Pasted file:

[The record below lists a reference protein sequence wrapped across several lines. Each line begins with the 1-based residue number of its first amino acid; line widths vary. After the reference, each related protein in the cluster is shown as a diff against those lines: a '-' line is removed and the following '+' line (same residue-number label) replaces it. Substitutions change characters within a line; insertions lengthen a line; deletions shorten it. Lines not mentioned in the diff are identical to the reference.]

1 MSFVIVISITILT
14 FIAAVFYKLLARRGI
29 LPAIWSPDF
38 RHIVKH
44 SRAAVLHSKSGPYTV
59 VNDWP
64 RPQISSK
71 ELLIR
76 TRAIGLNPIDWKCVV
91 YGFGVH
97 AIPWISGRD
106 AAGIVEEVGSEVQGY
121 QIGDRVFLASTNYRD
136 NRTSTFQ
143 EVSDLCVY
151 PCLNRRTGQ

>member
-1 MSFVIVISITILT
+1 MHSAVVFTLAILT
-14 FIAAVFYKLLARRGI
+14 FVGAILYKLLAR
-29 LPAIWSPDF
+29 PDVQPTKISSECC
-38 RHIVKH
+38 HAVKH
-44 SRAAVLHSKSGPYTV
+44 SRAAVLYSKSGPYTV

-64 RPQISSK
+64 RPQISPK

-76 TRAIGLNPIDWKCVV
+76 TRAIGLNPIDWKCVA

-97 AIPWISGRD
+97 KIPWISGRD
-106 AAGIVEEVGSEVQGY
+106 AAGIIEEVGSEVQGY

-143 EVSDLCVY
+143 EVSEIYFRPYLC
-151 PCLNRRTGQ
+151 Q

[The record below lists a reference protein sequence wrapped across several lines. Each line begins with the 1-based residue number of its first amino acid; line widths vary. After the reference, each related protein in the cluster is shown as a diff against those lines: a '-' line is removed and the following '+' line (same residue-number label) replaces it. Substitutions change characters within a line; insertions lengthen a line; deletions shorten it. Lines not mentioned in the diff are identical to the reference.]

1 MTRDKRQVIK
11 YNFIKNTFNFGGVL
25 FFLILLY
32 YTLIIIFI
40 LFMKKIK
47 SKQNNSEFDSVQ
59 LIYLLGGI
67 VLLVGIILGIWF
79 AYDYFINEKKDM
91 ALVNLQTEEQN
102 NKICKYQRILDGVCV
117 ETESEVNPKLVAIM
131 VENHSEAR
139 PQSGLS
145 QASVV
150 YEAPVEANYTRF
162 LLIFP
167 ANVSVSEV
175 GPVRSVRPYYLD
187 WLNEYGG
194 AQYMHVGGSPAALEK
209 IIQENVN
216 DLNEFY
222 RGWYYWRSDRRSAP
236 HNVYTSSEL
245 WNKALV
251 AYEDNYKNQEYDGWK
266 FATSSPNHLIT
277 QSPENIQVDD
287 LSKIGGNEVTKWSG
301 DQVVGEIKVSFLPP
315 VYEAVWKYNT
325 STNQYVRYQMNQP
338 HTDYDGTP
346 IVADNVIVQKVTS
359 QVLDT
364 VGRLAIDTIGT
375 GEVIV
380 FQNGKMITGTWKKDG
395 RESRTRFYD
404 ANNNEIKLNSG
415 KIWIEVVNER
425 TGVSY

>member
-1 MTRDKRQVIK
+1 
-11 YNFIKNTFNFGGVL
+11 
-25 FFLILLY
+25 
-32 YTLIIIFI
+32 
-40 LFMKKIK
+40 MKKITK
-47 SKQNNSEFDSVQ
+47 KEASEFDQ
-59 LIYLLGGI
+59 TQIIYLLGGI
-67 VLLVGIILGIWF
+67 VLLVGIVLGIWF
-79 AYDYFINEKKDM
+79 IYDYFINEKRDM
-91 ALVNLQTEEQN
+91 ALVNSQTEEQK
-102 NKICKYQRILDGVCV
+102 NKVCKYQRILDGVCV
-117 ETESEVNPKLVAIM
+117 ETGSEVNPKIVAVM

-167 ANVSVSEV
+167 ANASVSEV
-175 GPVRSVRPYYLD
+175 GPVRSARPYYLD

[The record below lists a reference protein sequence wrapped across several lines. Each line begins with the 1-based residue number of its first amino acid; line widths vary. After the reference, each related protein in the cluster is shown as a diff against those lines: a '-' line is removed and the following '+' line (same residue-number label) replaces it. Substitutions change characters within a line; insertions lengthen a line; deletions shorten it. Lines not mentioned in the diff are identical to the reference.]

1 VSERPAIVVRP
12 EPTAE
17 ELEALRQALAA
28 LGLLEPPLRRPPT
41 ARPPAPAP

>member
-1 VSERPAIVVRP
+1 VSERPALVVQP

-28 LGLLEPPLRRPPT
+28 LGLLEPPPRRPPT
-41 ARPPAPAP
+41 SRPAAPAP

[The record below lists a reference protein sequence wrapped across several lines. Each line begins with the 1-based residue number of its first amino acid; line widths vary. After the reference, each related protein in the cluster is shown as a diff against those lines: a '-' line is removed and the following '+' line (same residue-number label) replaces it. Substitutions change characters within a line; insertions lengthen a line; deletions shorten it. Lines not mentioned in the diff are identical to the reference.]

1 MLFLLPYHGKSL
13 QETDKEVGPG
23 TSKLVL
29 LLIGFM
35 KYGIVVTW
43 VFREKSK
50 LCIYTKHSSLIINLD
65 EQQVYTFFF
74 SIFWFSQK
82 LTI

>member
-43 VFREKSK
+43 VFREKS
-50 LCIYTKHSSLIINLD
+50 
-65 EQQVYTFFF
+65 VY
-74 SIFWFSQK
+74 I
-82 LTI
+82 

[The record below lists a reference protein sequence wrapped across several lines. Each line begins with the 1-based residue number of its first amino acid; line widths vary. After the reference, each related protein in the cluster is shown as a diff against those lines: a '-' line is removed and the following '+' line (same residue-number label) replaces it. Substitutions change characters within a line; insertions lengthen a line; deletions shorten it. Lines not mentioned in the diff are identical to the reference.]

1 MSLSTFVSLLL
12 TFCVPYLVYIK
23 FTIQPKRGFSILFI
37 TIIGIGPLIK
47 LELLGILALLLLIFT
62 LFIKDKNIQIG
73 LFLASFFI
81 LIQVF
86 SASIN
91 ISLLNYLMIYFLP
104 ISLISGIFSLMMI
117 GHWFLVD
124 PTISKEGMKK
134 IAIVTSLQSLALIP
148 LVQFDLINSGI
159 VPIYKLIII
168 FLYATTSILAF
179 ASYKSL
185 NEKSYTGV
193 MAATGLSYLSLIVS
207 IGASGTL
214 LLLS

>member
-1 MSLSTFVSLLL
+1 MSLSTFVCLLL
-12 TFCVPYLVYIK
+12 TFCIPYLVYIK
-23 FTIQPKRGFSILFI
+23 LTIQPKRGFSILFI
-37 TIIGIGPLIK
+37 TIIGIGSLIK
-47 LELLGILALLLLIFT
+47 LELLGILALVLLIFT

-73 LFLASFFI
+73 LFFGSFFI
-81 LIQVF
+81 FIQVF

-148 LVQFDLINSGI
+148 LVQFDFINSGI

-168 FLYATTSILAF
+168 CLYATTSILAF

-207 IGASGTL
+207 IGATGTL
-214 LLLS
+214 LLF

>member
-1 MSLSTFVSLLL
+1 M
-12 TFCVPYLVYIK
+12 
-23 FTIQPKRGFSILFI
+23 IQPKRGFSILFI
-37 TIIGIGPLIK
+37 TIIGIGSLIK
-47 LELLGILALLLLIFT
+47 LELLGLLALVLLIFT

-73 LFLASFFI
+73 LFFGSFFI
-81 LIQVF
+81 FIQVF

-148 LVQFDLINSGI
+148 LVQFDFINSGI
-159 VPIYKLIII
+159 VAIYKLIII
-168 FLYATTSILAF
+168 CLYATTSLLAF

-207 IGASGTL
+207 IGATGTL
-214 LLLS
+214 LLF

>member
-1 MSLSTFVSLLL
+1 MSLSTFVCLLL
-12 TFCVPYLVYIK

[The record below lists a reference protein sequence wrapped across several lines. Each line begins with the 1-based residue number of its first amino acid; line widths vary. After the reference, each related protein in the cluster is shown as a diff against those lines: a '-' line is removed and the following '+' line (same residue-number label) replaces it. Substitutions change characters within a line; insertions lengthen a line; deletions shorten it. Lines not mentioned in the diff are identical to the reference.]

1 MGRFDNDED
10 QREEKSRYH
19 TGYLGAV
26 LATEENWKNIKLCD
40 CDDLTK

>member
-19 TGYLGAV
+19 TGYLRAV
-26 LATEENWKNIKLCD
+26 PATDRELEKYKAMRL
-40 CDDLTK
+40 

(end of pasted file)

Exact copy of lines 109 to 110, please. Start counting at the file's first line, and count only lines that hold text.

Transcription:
+117 ETGSEVNPKIVAVM

-167 ANVSVSEV